At a staggering cost of more than $230,000 per episode, KCOP Channel 13 Thursday won the coveted right to broadcast reruns of "The Cosby Show" in Los Angeles, beginning in the fall of 1988.
Station general manager Bill Frank declined to specify the price that KCOP paid in outbidding the other three independent stations in town, but said that it was somewhere between the winning bids in Chicago and New York. Those have been reported at $177,000 per episode for WFLD-TV in Chicago and $340,000 per episode for WOR-TV in New York.
However, station manager Rick Feldman was not hesitant at all in answering what he thinks it will mean for KCOP to have "The Cosby Show" in its schedule: "Dominance!" he said excitedly.
In all likelihood, KCOP paid closer to the $300,000-plus New York-figure, since bidding was very competitive among independents here. The show is actually being sold for a weekly license fee, with syndicator Viacom Enterprises setting a different minimum bid in each market.
The minimum bid in Los Angeles was $150,000 per week for 182 weeks, but since there will only be 125 episodes produced as of the start of Monday-through-Friday broadcasts in 1988, that figure translates to $218,000 per episode. With a standard 5% margin tacked on, KCOP's bid had to be at least $230,000 per episode--for a whopping total of more than $28.7 million.
KCOP plans to run the show in the 6-8 p.m. weeknight block that constitutes prime time for independents. It hopes "The Cosby Show" not only will draw big ratings for itself but also will boost the audiences for the programs surrounding it, as it has done for the three comedies that follow it Thursday nights on NBC.
That was why KCOP was willing to pay such a high price for the program--by far the most ever paid in Los Angeles for a syndicated series. The previous local record was set by "Webster" and "Magnum, P.I.," both of which drew about $120,000 per episode.
Feldman and Frank conceded that, at least in the early going of its 3 1/2-year run on their station, the show's advertising revenue might not equal what they paid to acquire it.
"It's not important what the bottom line is on the 'Cosby' half hour," Frank said. "What is important is the bottom line of the station, and we think 'Cosby' will help with that."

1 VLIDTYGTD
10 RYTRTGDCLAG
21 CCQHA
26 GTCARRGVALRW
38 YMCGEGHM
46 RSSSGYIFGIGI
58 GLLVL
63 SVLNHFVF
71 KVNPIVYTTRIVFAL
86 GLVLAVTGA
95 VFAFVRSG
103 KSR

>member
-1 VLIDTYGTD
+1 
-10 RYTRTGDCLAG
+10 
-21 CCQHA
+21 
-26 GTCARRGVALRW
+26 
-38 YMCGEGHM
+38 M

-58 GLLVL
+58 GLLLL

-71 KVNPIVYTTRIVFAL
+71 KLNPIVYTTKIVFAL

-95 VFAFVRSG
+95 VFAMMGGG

Just as the phenomenal ratings for "The Cosby Show" helped propel NBC to leadership in the prime-time ratings race, KCOP hopes it will prove to be the deciding factor in its neck-and-neck battle with KTLA Channel 5 for top-dog status among Los Angeles independents. It already has overtaken KTLA in the critical 6-8 p.m. block.
"I don't think our competitors will even contest that we'll be No. 1 (from 6-8 p.m.)," Frank said, noting that KCOP already is running the popular "Wheel of Fortune" and "Jeopardy" game shows there and has future rerun rights to "Webster," "Night Court" and "Growing Pains."
Earlier this week, KTLA General Manager Steve Bell expressed skepticism about "Cosby's" ability to improve the ratings of surrounding shows. But not getting it was clearly seen as a loss by KTTV Channel 11, whose owner, Rupert Murdocuh, was said by informed sources to have been anxious to secure "Cosby" rights at each of the six independent stations that his Fox Television owns.
Still, Feldman acknowledged, the acquisition represents a big gamble.
"With every show that goes into syndication, you cross your fingers, hold your breath and hope for the best," he said. "We think this will be the biggest thing ever, and the odds are very, very good that it will, but you never know. It's all hypothesis."
With so much potential to boost a station's ratings, prestige and ad rates, "The Cosby Show" is handily bringing in record syndication prices. Total syndication fees are expected to approach $500 million, to be shared by Viacom, Cosby and the show's executive producers, Marcy Carsey and Tom Werner.